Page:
Friday, February 08, 2008

Show 636 Friday 8 February

Watch today’s show at YouTube or BlipTV.

Hi I’m Sarah. Welcome to The Daily English Show.

Today I’m going to talk about a song by Flight of the Conchords.
Flight of the Conchords are a folk, pop, and comedy band, it says in Wikipedia, made up of two Kiwi guys. Apparently, they first teamed up in 1998 at Victoria University of Wellington - which is where I also happened to be in 1998. Oh yes, claim to fame.

Anyway, they’ve been playing together as a band for a while and then last year they starred in an American sitcom called Flight of the Conchords which portrays a fictionalized version of the real-life duo ... who play themselves.
It was broadcast on a channel in the US called HBO. And apparently it’s been on TV in other countries too like Canada, New Zealand, the UK, Brazil, Mexico, Chile and Norway.

I checked out a few clips of the show a while back after reading something about them online and then the other day they won a Grammy award. So I looked them up again and I’ve just watched a whole lot of their clips from their live performances, and from the show. And I haven’t laughed so much in ages. They are so funny.

It was hard to choose which song to talk about because I like a lot of them. But anyway, finally I chose the song called Jenny.

* Watch a clip of FOTC performing the song Jenny live here.

This song is about that situation when you run into someone and they remember you, but you don’t remember them, but you don’t want to admit not remembering them. So you just don’t admit to it and you hope that as the conversation progresses you’ll remember how you know them. And during that period of not remembering you have to try and keep the conversation general so you don’t give away the fact that you don’t remember, so you say stuff like: How’s work? And just hope they’re not unemployed I guess.

I’ve had times like that where I’ve remembered half way through who the person is and how I know them. And other times when I’ve had the whole conversation and then walked away and thought: “Who was that person?”

Anyway, this song takes that situation to the kind of ridiculous, comical extreme. Everything the guy in the song says he gets wrong, but he keeps trying to act like he remembers and he keeps getting it wrong.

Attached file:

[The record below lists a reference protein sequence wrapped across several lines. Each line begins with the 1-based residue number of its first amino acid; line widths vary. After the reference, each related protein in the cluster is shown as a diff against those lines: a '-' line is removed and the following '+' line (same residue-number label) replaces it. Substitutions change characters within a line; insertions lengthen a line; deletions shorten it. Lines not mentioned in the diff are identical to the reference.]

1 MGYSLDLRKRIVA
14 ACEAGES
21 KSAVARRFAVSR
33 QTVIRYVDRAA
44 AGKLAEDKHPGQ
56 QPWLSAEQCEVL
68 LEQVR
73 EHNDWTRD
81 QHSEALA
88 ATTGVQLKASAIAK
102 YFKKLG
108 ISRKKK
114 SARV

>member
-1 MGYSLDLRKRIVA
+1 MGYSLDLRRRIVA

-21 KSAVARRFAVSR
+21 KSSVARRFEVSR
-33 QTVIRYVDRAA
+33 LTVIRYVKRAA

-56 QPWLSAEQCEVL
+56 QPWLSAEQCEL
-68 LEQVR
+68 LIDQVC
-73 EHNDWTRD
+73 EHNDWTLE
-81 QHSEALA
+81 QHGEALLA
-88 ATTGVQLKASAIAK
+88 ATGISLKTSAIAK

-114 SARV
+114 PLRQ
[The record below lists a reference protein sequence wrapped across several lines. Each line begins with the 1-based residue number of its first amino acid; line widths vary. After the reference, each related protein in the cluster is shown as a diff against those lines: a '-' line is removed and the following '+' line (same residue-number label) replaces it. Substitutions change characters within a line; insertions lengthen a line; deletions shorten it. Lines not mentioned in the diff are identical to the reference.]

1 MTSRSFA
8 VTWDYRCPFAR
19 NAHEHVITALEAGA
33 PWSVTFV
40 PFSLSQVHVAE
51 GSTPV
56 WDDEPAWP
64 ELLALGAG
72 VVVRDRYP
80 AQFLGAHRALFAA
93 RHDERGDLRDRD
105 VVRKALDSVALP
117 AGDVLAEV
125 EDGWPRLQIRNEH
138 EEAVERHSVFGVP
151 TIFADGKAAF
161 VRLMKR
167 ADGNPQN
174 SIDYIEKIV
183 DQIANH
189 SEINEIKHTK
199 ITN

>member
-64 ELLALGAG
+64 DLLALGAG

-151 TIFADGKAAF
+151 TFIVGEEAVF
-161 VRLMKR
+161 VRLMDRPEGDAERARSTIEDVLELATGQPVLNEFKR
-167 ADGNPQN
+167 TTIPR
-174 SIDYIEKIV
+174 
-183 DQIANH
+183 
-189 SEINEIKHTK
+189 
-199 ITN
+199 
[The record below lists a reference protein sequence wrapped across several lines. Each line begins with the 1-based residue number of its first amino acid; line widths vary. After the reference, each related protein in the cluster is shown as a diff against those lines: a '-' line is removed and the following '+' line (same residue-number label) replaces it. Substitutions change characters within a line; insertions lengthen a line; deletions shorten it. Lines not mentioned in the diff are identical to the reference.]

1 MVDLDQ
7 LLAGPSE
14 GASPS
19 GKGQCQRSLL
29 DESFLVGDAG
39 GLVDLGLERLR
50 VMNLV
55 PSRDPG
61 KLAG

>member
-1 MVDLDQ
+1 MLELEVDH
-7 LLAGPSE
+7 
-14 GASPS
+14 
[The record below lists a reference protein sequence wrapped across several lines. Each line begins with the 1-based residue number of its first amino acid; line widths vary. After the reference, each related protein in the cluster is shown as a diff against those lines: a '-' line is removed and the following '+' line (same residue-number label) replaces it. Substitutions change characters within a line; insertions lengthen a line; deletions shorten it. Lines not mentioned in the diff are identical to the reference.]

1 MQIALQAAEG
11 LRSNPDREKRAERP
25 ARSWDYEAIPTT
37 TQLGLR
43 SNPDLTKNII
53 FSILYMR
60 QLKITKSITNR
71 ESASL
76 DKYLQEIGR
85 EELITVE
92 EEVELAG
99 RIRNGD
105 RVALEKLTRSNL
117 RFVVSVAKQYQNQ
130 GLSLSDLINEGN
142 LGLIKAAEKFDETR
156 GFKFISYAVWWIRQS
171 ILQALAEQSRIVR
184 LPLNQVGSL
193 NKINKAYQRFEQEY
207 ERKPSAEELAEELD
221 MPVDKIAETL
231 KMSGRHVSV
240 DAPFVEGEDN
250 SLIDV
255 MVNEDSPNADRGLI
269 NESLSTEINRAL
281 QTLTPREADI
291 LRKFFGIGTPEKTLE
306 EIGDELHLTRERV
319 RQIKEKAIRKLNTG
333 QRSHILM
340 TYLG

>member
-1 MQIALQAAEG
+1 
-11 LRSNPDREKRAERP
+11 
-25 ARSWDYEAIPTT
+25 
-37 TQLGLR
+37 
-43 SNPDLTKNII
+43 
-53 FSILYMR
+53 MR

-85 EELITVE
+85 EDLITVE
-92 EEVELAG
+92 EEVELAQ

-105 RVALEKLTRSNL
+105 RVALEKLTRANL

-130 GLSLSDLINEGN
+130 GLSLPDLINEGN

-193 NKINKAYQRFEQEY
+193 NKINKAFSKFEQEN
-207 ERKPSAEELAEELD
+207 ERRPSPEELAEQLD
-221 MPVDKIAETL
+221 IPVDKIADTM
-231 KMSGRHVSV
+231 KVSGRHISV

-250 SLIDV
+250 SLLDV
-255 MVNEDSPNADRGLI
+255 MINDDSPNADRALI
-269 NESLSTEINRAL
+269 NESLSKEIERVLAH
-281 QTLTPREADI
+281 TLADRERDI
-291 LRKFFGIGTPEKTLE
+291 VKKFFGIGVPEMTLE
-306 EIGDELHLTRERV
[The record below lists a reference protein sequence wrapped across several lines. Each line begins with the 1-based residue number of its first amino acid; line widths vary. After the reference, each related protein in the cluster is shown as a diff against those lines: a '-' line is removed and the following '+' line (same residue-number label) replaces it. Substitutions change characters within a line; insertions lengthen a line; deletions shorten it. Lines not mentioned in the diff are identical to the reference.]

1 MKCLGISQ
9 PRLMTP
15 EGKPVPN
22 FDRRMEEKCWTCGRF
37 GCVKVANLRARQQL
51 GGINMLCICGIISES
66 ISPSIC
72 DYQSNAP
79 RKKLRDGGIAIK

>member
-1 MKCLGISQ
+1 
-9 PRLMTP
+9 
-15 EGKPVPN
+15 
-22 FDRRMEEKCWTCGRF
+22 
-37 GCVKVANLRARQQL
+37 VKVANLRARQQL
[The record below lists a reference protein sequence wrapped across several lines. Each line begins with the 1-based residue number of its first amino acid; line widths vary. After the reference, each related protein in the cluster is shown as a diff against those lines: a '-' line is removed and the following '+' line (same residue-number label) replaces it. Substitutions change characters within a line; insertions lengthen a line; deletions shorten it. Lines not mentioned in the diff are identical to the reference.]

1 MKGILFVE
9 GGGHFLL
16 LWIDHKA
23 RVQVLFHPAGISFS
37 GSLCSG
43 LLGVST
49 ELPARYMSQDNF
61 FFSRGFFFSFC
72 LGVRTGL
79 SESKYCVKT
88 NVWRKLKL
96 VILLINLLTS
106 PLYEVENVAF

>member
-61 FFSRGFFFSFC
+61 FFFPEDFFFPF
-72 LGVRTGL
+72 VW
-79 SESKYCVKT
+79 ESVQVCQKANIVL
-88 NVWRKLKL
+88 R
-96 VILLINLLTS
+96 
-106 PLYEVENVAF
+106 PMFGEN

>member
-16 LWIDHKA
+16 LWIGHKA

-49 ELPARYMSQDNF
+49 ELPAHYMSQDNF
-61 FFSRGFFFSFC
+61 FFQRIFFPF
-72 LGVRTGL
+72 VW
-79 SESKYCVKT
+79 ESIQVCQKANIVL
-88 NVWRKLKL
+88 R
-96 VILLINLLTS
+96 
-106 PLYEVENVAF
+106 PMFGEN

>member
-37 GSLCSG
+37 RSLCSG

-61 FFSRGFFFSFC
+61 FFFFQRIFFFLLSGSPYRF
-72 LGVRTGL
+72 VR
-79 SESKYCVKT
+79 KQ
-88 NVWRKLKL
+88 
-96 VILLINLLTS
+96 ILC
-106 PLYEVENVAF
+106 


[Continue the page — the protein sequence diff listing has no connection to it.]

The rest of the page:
Here are some of my favourite lines:

Bret, the guy playing Jenny says they met at a party and the other guy, Jermaine, says:
That's right! Wasn't it one of those boring work parties?
Bret: No.
Jemaine: That's why I said wasn't it.

That’s funny. He’s trying to recover from his mistake ... but of course it doesn’t make sense.

Later on Bret is reminding him what they did when they met. And he says:
We went for a walk.
Jemaine: On our feet if I remember correctly.

Of course they walked on their feet, but Jemaine’s been getting everything wrong, so he’s trying to say something that he can’t possibly get wrong.

Finally, another line I like is when Bret says: Do you remember what you said to me? And Jermaine answers: Not word for word actually Jenny, but I remember there was some verbs.

Word for word means exactly.
And of course there were verbs, because it’s hard to have a conversation without verbs. Although I guess it is possible.


Kia Ora, in Stick News today a British travel company has paid over a million dollars for a domain name.

A travel company in Britain already owned the domain name But they also wanted
So they bought it from a German travel company for $1.3 million dollars.
Reuters reported this is the most money ever paid for a address.
A spokesperson for the company said:
“'Cruises' is consistently ranked first on Google, with 'cruise' just behind.
We wanted the top positions so that when internet users are searching for deals ... we are the first port of call.”

And that was Stick News for Friday the 8th of February.
Kia Ora

at Loaf Lounge

with Mikey

Where are you from?
I’m from the east coast in America.

How long have you been in Niseko?
Oh, about ... I’ve come here 12 years in the wintertime. This is my 12th winter season.

Do you ski or snowboard?

Isn’t there really good snow in America? Why do you come to Japan?
Oh, cause my girlfriend at the time in Hawaii said that her boyfriend in high school could climb up to the second story window in snow. And I said, “bullshit”. Then I got here and she wasn’t lying.

How have the conditions been recently?
The last two days sucked. No snow. You know we have a rule, it has to be this much or you don’t go.

friday joke

Q. What did the paper clip say to the magnet?

A. "I find you very attractive."

conversations with sarah
#388 You’re looking good.